Rob Arnott Throws in the Towel on Hedge Funds

Rob Arnott Throws in the Towel on Hedge Funds
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Rob Arnott, one of North America’s most prominent financial analysts, thinks that the world’s hedge funds are a bust and he’s set out to prove it. An article published today by Fortune details the analysts study of the investment vehicles and his disappointing results.  Rob Arnott takes a look at some of the promises of hedge funds offered in their sales pitches.

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Rob Arnott Throws in the Towel on Hedge Funds

The two cornerstones of the general argument for investing in a hedge fund is that the vehicles offer higher return at lower risk. That’s the reason management fees tend to be so successful. The first part of that offer is easily disproved. Hedge fund returns have, using a wide index, underperformed the overall market for four years running.

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Many funds, according to a Bank of America Corp (NYSE:BAC) report, were pretty close to simply indexing their funds to the S&P 500 in 2012. Those vehicles were charging fees for correlation with the wider market. There’s clearly something wrong here, and Rob Arnott has some ideas about what that is.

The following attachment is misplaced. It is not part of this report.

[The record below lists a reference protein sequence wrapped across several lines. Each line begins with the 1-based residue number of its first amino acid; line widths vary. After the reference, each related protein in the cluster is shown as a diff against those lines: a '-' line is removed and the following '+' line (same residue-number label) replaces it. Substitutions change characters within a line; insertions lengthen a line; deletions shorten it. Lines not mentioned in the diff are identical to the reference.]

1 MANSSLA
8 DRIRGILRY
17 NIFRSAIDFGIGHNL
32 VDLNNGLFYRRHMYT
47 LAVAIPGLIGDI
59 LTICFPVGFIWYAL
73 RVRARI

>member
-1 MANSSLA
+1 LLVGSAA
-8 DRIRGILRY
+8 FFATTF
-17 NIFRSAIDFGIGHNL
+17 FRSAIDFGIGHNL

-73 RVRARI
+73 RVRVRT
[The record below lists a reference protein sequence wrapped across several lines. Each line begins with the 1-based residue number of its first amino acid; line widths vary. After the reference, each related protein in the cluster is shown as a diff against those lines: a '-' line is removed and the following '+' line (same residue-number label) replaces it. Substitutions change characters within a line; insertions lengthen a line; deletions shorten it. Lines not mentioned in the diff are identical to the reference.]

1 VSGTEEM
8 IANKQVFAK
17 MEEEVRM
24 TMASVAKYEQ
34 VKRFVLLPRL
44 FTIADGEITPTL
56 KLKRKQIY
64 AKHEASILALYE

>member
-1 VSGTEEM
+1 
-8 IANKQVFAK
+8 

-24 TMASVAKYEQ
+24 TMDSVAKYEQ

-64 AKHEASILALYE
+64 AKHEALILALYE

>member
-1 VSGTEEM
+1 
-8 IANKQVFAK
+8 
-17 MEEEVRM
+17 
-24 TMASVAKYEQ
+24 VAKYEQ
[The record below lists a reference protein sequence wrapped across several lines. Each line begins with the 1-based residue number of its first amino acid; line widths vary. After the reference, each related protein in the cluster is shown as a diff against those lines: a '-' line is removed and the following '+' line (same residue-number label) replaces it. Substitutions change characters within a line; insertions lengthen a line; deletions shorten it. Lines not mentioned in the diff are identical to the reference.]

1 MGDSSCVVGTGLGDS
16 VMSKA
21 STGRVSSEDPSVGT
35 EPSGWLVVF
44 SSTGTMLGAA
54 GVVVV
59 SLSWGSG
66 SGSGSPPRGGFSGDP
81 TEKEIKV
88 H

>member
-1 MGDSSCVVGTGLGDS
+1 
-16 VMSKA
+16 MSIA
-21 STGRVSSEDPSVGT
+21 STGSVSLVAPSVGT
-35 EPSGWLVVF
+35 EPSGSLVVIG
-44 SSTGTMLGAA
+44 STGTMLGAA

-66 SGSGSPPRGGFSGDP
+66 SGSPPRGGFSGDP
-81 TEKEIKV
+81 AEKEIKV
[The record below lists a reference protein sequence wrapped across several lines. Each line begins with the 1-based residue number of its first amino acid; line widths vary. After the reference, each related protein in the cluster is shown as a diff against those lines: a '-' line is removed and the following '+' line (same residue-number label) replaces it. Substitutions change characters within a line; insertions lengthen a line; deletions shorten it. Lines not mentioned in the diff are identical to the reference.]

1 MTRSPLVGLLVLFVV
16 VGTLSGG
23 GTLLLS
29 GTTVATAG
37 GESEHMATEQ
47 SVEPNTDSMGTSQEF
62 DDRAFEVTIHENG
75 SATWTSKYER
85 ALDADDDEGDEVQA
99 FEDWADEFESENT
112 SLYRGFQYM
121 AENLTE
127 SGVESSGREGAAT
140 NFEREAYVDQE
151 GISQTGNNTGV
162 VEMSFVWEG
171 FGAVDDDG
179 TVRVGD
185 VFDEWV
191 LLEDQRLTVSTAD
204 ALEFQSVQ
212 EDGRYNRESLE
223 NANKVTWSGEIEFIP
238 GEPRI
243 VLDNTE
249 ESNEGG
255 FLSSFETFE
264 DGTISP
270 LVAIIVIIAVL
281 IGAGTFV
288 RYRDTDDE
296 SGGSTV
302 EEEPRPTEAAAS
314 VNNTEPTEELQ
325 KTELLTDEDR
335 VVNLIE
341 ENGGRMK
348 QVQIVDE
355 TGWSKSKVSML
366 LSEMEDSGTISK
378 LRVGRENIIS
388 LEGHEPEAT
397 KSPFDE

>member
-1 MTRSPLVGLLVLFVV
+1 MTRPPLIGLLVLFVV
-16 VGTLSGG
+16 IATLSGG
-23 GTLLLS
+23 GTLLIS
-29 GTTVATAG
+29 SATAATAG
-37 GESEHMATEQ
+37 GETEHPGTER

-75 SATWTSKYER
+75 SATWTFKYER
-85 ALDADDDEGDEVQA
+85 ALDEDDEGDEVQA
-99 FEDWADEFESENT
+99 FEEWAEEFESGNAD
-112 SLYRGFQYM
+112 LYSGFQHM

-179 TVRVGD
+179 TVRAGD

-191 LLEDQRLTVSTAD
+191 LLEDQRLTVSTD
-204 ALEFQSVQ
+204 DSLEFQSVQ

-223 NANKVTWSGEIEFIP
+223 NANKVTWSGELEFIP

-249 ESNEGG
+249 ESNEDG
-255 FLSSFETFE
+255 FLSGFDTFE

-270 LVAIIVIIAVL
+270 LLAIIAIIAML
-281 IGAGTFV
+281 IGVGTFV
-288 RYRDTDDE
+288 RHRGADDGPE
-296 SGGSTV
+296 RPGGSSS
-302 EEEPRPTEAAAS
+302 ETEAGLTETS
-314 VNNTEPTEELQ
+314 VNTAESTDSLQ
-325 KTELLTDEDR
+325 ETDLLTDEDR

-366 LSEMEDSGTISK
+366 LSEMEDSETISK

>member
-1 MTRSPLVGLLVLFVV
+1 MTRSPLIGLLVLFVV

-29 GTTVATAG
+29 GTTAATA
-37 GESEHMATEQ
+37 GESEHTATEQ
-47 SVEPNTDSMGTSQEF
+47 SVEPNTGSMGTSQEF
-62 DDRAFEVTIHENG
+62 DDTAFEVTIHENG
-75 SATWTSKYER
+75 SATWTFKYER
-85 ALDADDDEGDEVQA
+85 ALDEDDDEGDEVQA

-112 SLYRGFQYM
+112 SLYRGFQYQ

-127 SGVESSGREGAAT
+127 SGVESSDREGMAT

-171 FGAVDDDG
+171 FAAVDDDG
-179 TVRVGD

The real issue, according to Arnott, is the vast expansion of money coming into hedge funds from pension funds, representing the hard earned wealth of the middles classes. This has caused a ballooning in the value of assets held by hedge funds. The number has tripled in the last decade to $2.25 trillion, and returns do not live up to expectations.

Rob Arnott’s experiment, in which he picked a basic portfolio, 60 percent stocks 40 percent bonds, and shifted the portfolio gradually to hedge funds, showed that each movement into hedge funds caused an increase in risk and a decrease in returns. Over a period of fifteen years, hedge funds did a little better, but investors would still be better served by a passively managed mix of commodities, equities and other assets.

Arnott believes that there are a certain amount of outstanding hedge funds in the market, but they are overshadowed by a glut of bad or mediocre funds driven by the huge amount of public money flowing into the sector, and the promises of hedge fund marketeers.

His work is sure to cause a debate about the place of hedge funds in the investment world, and that debate should be welcomed given the amount of the public’s money on the line.

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